2 Keesing, J. M.: The Changing Maori. N.Z. 1928. Memoir of the Board of Maori Ethnological Research. Part II, Ch. II, p. 50.
3 App. H. of R. A4. 1868.
5 Keesing: op. cit., Part II, Ch. II, p. 50.
These chants were intoned while the naked throng of men, women and children would touch with the hand the head of a white man set upon a post. These “preserved Pakehas' heads” were apparently made to utter words of prophetic import; invariably to the effect that the Pakeha would eventually be overcome.1 Mr. White says:—
“The sign of the descent of the Holy Ghost upon any of them is a cold shivering at the time they are performing the circle marching around the niu. After the cold shivering they are inspired with the gift of languages, some of which I have heard. A perfectly unintelligible jargon both to themselves and to others.”2
The worshippers worked themselves into a state bordering on frenzy during the procedure of the ritual, until catalepsy frequently prostrated them.3
1 Blake, A. Hope: Sixty Years in New Zealand. Wellington, N.Z.: Gordon & Gotch Pty. Ltd. N.D. Ch. III, p. 24.
2 J. White, Resident Magistrate of Central Wanganui. App. H. of R. 1865. op. cit. E4.
3 Blake, A. Hope: op. cit., Ch. III, p. 24.
4 P.C.B.: Good Words, Oct. 1st, 1865.
1 This partiality for the Jew was the sole reason that the life of Captain Levy, a Jew, was spared when Volkner was murdered. Infra, Ch. IV, p. 41.
2 Cowan: op. cit., Vol. II, Ch. I, p. 7.
3 Apparently it was also believed possible to make animals invulnerable to bullets as well as individuals, judging from the following account:— “When the war broke out with the pakeha Te Kere presented Titikowaru with the horse known throughout the island as Niu Tirani. Te Kere was living with Titikowaru at the time, and he recited a Karakia (spell) to make the horse invulnerable against the soldiers' bullets. Tiko was the man who rode the animal, and he galloped right through a long line of soldiers, who all fired their rifles at him without any effect at all.…” Notes concerning the Whanganui tohunga Te Kere-Nga-Tai. (MSS., Downes, T. W.)
“I cannot say that I have tried it or seen it tried; but many veracious cannibals have assured me that it is a fact. The word Hau! is pronounced very abruptly, so as to sound like the bark of a dog.”1
Finally Te Ua related to his people a remarkable dream in which he stated that victory was near at hand. The Angel Gabriel with his legions would protect them from their enemies.2 The Virgin Mary would be constantly with them.3 Lady Martin described the vision, and said:—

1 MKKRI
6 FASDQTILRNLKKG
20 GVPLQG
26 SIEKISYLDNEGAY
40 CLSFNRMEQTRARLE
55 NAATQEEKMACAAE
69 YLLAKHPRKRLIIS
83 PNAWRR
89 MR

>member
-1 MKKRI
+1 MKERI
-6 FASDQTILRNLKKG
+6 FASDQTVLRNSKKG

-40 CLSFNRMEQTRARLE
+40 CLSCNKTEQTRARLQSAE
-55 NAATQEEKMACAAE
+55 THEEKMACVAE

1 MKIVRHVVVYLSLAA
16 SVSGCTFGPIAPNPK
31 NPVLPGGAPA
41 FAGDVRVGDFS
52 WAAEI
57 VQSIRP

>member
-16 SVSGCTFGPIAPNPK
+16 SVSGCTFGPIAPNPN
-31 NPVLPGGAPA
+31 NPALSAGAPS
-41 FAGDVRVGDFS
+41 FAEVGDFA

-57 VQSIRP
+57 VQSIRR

“Jehovah was to fight for them; the arm of the Lord, and the sword of the Lord, were on their side to drive the English into the sea.”4
The Civil Commissioner of the Tauranga District, writing to the Colonial Secretary (Native Dept.), November 14, 1864, adds:—
“A wonderful deliverance was to be wrought for them; those natives who did not remain faithful to the Maori King, nor became believers in the Pai Marire religion, would be involved in one common ruin with
1 Gudgeon: op. cit., Ch. V, p. 28. Van Hansburg led the Boers against British rule promising similar invulnerability. Also Chembrasseri Thangal led the Moplah Rebellion in India. Cable, Jan. 11, 1922.
3 App. H. of R. E. No. 8. 15. Session IV, 1864.page 36 the Pakeha. The Angel Gabriel had appeared on earth, and had interposed on behalf of the native race.”1
4 Lady Martin: op. cit., p. 170.
The first great day of deliverance was to be in December, 1864.2
When the last Pakeha had perished in the sea, all the Maoris who had perished since the beginning of the world would leap from their graves with a shout, and stand in the presence of Zerubbabel, the Great Prophet.3 They would stand as they were when they died, with all their diseases and infirmities, and then his miraculous powers would be exhibited to the whole world. The deaf would hear, the blind see, the lame walk; every species of disease would disappear; all would become perfect in their bodies as in their spirits.4 Men would be sent from heaven to teach the Maoris all the arts and sciences now known by Europeans.5
1 Report of Henry T. Clarke: App. H. of R. 1864. E. No. 8. 6. Enclosure No. 1.
3 These words bear a striking similarity to Scripture itself: “For the Lord Himself shall descend from heaven with a shout… and the dead… shall rise first … and so shall we ever the with the Lord.” 1 Thes., 4:16–17. It showed how much the Scriptures had entered the native mind.
4 P.C.B. op. cit., p. 375. Again the millenium blessings are described in words taken from the Scriptures. “The blind see, the lame walk, the lepers are cleansed, the deaf hear, the dead are raised.…” Luke 7:22.
Meanwhile all days were to be regarded as alike—sacred, and no notice was to be taken of the Christian sabbath.1 Men and women must live together promiscuously, so that their children might be as the sand of the sea shore for multitude.
1 App. H. of R. E. No. 8. 15. Also there is an interesting note in the Diary of the Rev. Basil Taylor, Feb. 24, 1864. He says: “The party from Taupo under Topia Pehi are expected tomorrow. The Waikatos not before Sunday.… They say 28th according to the Hauhaus, which Topine explains to mean 27th, as they say we have made a mistake in the calendar when we first made the sun stand still, and they have corrected it.…” Diary of Rev. Basil Taylor of Journey up River to Tangarakau.